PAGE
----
David Apter, acclaimed political scientist and sociologist and beloved professor emeritus at Yale, died of illness Tuesday. He was 85 years old.

Apter, an expert on democratization and political violence in Africa, Latin America and Asia, both conducted field research and taught at many of the world’s top universities, including Yale, Princeton (where he earned his Ph.D.), Oxford, the Netherlands Institute for Advanced Study and the Fondation des sciences politiques in Paris. Yale faculty remembered Apter as a deep thinker, a dear friend and a champion of interdisciplinary scholarship.

“David was immensely curious and wonderfully articulate,” said Benjamin Foster, professor of near eastern languages and civilizations. “He loved good conversation, good food and the good life.”

Foster said Apter was an “honorary patron of the humanities” at Yale during his later years, and that he and his wife, Eleanor, used to invite faculty members and their spouses and children to their home every spring. The Apters also held regular gatherings for intellectual discussion, at which faculty members from various departments could share their studies with colleagues in different fields.

Joseph LaPalombra, the Arnold Wolfers Professor of Political Science and Management Emeritus, said Apter constantly sought to bridge the gap between the social sciences and the humanities as a professor and as a scholar.

Indeed, Apter was a founding fellow of the Whitney Humanities Center, which opened in 1981, and today houses the Directed Studies program for freshman and the undergraduate humanities major. A “celebratory reading” of works by Apter and fellow Yale scholars Harold Bloom, Geoffrey Hartman and John Hollander was scheduled to take place at the Whitney Humanities Center on Wednesday but was postponed until the fall to honor Apter’s death.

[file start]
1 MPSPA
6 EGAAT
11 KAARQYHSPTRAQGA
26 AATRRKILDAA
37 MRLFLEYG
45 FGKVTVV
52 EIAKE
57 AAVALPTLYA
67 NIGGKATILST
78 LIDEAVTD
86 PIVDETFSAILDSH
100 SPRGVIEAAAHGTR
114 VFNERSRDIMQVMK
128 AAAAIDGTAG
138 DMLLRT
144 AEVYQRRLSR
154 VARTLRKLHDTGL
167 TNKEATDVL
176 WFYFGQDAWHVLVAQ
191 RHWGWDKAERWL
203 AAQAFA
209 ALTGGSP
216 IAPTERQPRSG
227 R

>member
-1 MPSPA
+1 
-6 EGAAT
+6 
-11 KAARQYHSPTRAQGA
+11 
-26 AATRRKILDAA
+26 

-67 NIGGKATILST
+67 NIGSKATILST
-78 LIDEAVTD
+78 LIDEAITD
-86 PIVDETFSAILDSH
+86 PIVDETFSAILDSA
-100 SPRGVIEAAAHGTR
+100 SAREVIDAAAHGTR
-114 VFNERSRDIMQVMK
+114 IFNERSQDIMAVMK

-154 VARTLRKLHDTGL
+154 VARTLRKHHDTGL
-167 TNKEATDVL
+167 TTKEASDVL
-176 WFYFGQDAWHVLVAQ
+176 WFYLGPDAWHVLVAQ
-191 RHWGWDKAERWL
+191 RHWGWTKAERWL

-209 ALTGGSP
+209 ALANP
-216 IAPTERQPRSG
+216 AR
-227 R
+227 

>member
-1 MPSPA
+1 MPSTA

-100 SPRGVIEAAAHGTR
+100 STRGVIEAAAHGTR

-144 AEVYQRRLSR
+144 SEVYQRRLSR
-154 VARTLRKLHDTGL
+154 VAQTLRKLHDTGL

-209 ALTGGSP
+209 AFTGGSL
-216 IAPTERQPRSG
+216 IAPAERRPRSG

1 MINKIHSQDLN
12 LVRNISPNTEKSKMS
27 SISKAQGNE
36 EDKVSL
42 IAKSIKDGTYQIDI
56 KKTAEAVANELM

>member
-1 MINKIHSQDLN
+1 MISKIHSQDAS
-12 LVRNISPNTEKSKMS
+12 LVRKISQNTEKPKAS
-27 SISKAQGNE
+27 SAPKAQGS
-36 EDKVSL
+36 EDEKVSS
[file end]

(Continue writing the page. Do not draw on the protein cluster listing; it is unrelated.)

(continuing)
Norma Thompson, director of undergraduate studies for the humanities major, said she once team-taught a class called “Democratic Stagecraft” with Apter.

“He was such an original thinker,” she said. “It was clear that he brought a wealth of interests and ideas as background to every text that we covered.”

Apart from his extensive work in political science and sociology — he continued to publish books into the 1990s — Apter was also a skilled photographer. A 2007 exhibit of his work at the Whitney Humanities Center showed photographs taken as part of his research in Japan and China, as well as images of everyday life at his homes in Wallingford, Conn., and France.

Foster’s wife, Karen, also a professor of near eastern languages and civilizations, added that Apter was an extraordinary person and friend.

“His wide-ranging intellectual curiosity, zest for life and genuine interest in other people made him a very special member of the Yale community,” she said.

Among many other honors over his long career, Apter was a Fulbright lecturer and a Phi Beta Kappa lecturer; a Guggenheim fellow and a fellow to the American Academy of Arts and Sciences; the first recipient of the Foundation Mattei Dogan prize for contributions to interdisciplinary research; and a recipient of the Woodrow Wilson Award by the American Political Science Association. At Yale, Apter was the Henry J. Hainz II Professor Emeritus of Political Science and Sociology.

Apter is survived by his wife, Eleanor, an art historian who formerly worked at the Yale University Art Gallery, his daughter, Emily, a professor of comparative literature and French studies at New York University, and his son, Andrew, a professor of anthropology at the University of California, Los Angeles.